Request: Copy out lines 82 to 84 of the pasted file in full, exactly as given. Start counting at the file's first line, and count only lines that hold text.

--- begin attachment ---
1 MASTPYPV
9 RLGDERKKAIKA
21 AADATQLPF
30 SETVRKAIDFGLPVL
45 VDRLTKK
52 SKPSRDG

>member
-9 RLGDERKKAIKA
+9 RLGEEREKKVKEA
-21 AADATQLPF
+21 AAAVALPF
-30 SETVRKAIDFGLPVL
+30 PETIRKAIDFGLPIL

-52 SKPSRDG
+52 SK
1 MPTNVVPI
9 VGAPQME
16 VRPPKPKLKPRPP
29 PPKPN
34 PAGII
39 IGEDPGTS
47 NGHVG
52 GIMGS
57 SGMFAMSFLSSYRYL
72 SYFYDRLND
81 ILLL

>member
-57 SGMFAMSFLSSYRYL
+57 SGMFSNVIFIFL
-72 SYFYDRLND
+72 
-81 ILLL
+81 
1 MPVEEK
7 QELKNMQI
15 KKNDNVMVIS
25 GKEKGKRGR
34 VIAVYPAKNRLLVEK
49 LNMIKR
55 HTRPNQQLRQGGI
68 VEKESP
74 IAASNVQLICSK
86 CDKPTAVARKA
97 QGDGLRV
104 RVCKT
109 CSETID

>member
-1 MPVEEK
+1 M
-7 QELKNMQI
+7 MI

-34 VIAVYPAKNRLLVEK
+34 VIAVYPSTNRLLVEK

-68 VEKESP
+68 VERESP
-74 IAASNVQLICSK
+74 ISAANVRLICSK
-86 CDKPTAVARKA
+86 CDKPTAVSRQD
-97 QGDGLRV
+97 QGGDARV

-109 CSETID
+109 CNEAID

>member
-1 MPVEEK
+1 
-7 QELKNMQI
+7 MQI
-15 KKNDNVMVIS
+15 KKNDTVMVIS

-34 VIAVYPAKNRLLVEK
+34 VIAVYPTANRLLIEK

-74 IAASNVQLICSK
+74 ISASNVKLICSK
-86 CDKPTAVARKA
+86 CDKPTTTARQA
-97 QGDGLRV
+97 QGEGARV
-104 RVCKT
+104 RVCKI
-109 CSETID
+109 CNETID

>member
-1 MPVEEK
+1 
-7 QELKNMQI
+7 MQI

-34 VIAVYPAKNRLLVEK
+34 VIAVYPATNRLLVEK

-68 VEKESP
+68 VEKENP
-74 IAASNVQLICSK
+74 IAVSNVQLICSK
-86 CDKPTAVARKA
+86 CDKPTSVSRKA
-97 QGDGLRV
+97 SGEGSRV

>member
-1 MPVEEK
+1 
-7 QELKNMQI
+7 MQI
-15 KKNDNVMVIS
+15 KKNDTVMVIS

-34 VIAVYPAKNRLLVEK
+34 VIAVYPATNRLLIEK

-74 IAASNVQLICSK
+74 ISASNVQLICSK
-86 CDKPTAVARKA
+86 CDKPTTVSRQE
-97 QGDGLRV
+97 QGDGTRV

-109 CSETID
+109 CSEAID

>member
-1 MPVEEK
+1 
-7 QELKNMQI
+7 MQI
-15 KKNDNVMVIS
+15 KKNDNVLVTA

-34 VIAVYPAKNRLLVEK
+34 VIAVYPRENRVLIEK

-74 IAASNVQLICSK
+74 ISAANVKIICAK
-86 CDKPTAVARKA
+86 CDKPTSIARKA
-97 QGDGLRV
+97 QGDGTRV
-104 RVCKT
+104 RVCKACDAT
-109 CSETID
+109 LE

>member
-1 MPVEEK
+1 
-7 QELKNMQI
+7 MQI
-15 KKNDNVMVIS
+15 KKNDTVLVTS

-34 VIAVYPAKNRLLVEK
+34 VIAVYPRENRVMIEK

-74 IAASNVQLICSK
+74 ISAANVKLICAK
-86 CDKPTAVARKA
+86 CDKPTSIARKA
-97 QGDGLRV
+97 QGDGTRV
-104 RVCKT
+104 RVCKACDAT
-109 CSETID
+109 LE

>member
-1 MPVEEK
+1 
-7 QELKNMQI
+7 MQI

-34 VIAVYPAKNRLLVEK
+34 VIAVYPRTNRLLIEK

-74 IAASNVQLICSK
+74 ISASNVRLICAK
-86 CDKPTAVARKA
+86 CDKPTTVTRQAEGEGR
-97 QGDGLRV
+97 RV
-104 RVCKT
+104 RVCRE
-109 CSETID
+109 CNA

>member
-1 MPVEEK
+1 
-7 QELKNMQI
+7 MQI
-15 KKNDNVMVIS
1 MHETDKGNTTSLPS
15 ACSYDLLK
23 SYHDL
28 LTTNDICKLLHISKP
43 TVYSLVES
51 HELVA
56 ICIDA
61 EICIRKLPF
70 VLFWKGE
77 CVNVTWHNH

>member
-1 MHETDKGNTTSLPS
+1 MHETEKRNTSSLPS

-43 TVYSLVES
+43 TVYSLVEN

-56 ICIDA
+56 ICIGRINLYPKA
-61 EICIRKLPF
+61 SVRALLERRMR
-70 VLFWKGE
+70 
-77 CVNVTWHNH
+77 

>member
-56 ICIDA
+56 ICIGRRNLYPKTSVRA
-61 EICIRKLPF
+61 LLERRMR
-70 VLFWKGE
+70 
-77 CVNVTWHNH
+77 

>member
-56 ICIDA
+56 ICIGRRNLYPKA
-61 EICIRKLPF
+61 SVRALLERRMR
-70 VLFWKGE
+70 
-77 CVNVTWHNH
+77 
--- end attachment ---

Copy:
+109 CNETID

>member
-1 MPVEEK